During the 1914-18 war the Danes was used as quarters for Field Artillery, their huts and stables covering it. On the other side of the Deal railway line was Long Hill Camp consisting of a big assembly of military hutments built over the field once known as Cow Pastures. After the war the land was bought by the Education Committee for use as playing fields for the Boys’ County School, now the grammar school.



The old hamlet of Charlton, clustered round a green and what is now known as Maison Dieu Road, has undergone considerable change over the past hundred years. When this book was written it included Frith Road, Palmerston Terrace, Alma Place, Charlton Villas, Dour View Cottages, Castle Cottages, Cook’s Cottages, Wood Street, Peter Street, Dour Street, Brook Street, Colbran Street and Catherine Place, many of which have now disappeared.



High Street, in the parish of Charlton, extends from the Town Hall to what used to be known as the Black Horse valley, the vale between Priory Hill and De Burgh Hill, now called Tower Hamlets. The road was widened in stages between 1899 and 1903 at the Maison Dieu end, the upper part being considered to be of sufficient width. It was not foreseen that a bottleneck would be created as traffic grew and shop fronts were carried forward over what used to be gardens in front of houses which lined the road towards the Bridge Street end.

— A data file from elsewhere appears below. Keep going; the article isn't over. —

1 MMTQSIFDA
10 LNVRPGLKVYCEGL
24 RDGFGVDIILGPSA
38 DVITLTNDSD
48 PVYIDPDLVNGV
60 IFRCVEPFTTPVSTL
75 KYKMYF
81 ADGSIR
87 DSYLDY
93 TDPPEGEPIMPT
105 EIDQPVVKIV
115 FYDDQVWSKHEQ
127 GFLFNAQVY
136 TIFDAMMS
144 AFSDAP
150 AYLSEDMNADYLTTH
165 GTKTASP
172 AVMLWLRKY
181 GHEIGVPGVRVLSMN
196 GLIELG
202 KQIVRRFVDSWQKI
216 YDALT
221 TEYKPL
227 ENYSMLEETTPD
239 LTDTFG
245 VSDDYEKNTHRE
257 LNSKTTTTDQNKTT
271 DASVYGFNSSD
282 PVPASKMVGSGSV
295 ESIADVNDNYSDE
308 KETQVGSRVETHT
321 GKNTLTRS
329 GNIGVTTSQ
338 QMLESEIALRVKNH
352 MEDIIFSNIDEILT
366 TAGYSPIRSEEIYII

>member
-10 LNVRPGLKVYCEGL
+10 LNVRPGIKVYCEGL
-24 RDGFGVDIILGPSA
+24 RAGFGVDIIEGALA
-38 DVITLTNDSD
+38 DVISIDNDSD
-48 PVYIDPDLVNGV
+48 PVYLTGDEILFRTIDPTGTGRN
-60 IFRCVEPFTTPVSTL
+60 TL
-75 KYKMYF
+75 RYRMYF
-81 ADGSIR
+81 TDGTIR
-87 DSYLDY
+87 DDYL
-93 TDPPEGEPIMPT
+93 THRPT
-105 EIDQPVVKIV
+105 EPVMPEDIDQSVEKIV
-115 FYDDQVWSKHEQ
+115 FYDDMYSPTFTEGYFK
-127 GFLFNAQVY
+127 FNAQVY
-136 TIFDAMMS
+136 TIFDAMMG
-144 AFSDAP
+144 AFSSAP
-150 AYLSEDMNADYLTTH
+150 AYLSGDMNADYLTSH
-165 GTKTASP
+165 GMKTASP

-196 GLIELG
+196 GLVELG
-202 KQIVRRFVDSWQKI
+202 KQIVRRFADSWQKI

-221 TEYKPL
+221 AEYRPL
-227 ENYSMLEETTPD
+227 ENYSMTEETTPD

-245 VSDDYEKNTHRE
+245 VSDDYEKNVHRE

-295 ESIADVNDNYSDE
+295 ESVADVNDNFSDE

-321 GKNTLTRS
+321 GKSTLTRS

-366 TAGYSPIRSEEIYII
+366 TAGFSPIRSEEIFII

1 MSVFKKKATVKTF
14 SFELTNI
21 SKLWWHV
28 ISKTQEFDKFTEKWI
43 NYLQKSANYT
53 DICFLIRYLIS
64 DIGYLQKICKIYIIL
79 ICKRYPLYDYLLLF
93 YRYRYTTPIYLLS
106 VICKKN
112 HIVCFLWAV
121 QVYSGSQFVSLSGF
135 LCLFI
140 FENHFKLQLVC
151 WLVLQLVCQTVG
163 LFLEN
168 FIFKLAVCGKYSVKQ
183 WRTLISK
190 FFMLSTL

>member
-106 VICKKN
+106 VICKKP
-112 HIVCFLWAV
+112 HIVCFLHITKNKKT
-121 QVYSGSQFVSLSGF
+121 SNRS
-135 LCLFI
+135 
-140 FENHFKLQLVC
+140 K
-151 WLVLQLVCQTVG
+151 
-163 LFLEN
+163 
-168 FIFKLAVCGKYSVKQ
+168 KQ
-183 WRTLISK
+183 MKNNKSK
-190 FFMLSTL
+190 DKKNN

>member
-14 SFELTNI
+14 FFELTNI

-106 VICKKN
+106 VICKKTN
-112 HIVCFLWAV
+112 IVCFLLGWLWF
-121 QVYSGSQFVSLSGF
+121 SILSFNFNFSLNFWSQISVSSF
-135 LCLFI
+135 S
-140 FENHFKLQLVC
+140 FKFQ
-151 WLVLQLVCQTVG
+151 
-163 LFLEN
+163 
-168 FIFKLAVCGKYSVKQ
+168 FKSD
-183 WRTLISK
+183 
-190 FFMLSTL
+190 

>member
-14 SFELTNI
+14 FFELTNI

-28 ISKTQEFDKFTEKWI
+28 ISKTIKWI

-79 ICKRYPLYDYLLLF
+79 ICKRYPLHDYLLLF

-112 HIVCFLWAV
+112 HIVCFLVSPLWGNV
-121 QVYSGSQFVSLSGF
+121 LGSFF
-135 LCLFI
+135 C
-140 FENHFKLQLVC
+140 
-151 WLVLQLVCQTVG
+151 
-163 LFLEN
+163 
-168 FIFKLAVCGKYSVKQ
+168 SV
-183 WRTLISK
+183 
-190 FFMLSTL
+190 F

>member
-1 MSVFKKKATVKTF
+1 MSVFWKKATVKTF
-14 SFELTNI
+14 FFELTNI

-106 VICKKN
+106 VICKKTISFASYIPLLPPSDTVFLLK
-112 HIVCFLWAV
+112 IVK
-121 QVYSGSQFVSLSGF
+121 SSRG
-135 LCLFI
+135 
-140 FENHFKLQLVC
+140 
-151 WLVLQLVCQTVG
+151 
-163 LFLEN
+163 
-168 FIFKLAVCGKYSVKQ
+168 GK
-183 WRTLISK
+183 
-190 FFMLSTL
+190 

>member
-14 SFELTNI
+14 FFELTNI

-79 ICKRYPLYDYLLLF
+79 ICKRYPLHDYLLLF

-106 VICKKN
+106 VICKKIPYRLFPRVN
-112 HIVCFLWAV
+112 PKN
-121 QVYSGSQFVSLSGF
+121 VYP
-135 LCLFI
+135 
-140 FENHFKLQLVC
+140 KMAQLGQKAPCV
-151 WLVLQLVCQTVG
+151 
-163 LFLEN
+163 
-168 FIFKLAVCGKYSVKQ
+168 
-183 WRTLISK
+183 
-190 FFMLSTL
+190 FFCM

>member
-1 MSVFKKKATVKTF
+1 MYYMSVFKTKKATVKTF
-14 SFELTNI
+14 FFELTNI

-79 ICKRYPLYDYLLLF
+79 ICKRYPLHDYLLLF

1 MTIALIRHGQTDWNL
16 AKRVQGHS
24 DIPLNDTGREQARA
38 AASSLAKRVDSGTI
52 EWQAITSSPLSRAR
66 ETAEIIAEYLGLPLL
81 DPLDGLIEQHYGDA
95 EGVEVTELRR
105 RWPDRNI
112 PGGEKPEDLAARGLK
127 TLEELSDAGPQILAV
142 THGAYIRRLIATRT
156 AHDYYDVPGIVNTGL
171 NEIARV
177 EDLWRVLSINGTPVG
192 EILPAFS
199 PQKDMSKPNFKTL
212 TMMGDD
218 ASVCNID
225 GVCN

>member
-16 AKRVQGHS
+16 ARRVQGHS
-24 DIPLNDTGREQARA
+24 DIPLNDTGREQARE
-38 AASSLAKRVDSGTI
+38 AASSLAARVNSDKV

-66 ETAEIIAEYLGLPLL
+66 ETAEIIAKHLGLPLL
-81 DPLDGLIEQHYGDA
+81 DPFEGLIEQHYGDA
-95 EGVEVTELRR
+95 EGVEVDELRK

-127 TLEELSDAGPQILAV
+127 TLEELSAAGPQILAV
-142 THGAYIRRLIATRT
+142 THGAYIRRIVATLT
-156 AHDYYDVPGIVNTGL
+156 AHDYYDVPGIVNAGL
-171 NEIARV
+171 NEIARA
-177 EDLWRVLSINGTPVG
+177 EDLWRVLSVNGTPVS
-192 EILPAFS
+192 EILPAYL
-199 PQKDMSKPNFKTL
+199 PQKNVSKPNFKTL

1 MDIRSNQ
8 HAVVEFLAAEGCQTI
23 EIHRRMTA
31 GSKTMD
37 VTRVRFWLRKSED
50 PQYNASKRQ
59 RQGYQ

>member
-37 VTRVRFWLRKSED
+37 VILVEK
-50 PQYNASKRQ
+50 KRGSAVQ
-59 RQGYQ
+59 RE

Coombe Valley Road

An 80-year-old view of Dover from Coombe Valley showing the extent of Connaught Park, running from the left of the picture near the sky-line towards the top of Castle Hill, with Mr William Crandall’s flagstaff, reputedly 97ft high when first erected, in the centre of the lower section. In the foreground is St Radigund’s Road and, in the centre the old gas works. In the original picture the older gas works at Trevanion Street, near the sea front, are also visible and, in the harbour, work is proceeding on the construction of the Eastern Arm.


Connaught Park

The picture, above, is an early 20th century view of Connaught Park.